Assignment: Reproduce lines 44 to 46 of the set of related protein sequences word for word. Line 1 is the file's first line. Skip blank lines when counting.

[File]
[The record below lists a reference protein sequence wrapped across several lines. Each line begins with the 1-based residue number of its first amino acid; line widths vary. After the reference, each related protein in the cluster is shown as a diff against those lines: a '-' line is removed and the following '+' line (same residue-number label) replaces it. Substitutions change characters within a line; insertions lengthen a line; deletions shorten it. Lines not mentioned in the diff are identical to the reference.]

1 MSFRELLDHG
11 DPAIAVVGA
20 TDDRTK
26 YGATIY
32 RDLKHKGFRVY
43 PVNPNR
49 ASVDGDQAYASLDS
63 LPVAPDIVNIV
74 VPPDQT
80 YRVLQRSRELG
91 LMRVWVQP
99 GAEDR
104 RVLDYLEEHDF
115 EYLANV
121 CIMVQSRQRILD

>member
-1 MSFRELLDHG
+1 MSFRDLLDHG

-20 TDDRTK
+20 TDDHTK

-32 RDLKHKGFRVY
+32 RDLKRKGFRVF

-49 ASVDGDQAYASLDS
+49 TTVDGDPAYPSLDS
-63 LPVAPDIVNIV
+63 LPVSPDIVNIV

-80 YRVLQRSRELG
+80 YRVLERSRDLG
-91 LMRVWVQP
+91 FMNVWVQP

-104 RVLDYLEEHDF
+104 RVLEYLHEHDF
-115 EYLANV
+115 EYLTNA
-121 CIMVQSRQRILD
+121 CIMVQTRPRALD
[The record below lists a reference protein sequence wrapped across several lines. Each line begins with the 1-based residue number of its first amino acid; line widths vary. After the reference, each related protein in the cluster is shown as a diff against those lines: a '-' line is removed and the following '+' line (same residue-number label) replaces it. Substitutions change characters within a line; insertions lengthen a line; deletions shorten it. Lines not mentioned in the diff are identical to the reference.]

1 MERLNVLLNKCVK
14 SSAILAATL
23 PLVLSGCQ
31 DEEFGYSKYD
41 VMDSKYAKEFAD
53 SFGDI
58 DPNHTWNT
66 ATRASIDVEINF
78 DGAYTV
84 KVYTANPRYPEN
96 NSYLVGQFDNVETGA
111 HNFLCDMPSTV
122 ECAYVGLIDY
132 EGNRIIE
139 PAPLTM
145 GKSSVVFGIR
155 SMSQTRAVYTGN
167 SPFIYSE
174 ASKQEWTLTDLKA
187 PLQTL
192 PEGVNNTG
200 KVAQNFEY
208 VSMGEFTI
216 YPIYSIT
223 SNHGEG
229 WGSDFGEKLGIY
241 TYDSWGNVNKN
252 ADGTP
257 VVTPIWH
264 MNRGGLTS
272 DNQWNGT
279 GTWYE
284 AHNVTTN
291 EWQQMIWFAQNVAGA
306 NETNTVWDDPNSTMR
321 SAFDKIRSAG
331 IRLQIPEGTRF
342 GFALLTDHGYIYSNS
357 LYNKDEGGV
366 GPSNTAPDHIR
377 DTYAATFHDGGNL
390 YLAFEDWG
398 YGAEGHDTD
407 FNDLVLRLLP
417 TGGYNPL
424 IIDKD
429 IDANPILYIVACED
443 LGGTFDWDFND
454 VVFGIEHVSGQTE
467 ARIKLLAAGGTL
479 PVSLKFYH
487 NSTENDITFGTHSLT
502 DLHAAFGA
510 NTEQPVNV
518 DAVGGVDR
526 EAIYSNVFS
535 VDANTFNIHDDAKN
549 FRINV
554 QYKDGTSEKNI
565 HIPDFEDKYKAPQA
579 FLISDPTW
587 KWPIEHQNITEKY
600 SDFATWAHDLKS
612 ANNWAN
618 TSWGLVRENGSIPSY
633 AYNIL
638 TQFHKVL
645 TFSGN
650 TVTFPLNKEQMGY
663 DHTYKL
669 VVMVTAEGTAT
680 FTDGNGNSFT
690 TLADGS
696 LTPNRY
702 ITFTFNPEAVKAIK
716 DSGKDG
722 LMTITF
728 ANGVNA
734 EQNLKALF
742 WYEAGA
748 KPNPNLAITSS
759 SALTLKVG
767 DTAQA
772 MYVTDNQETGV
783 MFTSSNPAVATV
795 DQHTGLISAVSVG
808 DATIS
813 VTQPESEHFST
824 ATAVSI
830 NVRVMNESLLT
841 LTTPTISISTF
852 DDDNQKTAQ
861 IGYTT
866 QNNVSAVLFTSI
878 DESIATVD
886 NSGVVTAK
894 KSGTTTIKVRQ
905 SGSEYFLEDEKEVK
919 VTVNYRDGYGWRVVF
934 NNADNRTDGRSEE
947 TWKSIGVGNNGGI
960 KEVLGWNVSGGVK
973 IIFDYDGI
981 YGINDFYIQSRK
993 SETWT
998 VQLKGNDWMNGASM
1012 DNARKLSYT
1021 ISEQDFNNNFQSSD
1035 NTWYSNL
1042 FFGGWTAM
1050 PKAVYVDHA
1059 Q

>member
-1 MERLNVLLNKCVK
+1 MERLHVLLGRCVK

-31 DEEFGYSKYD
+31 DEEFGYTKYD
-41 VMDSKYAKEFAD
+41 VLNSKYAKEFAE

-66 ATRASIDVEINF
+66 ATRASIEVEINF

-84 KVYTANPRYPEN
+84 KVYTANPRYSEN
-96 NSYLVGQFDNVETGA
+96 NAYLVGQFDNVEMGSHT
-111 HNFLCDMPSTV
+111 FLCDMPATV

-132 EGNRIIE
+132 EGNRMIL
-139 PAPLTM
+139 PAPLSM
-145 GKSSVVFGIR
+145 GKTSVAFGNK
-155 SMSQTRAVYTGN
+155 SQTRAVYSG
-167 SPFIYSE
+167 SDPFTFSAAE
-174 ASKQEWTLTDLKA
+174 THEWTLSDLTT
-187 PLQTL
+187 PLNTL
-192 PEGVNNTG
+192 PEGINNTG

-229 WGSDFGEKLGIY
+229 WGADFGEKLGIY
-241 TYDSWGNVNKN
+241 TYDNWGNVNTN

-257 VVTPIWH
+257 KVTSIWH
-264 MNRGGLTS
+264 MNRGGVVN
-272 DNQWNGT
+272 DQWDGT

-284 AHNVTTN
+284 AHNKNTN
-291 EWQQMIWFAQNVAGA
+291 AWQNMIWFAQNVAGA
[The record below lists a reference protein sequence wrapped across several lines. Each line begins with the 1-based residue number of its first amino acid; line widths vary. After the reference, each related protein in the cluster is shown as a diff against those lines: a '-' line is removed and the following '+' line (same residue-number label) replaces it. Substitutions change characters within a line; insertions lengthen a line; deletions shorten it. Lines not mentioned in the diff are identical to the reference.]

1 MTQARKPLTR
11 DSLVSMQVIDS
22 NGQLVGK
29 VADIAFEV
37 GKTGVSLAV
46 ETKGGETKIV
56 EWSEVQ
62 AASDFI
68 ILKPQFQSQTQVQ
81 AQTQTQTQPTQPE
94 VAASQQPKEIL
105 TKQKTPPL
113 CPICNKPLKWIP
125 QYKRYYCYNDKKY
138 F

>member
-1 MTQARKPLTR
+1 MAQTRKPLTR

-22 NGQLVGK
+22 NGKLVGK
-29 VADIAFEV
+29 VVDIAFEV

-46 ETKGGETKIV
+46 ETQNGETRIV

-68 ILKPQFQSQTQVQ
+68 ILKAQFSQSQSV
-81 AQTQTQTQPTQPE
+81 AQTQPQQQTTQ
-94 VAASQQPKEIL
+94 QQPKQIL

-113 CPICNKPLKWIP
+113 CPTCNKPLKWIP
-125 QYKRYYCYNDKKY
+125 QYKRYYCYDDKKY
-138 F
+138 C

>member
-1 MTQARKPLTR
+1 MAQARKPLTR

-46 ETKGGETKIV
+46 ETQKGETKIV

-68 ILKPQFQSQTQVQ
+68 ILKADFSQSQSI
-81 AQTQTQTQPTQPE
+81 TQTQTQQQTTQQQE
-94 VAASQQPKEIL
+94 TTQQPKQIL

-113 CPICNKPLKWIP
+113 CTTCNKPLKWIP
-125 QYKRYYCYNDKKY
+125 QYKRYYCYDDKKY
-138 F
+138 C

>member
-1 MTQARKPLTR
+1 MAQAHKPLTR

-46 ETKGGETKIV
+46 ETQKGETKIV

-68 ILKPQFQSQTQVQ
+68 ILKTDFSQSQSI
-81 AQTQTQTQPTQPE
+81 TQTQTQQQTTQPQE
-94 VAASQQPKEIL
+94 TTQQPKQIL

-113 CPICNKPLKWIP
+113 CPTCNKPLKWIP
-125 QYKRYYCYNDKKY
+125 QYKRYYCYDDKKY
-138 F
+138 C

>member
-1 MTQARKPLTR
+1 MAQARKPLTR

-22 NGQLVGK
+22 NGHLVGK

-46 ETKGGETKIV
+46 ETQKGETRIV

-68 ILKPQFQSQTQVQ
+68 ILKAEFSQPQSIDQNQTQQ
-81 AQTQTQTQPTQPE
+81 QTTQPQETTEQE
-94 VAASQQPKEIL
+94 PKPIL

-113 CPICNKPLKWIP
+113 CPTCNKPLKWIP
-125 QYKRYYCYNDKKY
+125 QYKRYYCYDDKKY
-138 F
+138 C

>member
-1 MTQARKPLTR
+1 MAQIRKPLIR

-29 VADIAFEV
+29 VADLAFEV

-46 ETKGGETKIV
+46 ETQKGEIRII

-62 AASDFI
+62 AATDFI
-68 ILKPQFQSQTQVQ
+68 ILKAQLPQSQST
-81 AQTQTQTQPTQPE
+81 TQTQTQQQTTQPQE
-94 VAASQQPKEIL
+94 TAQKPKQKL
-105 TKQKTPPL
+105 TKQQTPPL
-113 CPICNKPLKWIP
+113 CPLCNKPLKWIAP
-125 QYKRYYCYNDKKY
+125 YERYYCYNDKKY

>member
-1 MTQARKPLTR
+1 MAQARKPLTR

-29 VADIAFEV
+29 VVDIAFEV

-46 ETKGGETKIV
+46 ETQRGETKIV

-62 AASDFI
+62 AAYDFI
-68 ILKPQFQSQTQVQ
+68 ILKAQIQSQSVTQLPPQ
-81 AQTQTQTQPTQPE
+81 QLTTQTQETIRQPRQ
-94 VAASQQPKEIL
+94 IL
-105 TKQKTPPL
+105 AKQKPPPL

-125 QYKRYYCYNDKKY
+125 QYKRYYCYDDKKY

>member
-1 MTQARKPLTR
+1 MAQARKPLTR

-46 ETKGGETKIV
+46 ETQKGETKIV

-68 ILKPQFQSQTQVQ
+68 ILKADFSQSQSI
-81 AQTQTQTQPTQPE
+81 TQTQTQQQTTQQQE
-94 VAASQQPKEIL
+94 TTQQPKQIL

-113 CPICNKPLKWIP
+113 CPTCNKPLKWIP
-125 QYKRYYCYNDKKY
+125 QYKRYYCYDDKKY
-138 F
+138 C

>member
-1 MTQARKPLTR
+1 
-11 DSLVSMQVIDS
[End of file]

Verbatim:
53 SFGDI
58 DPNHTWNT
66 ATRASIDVEINF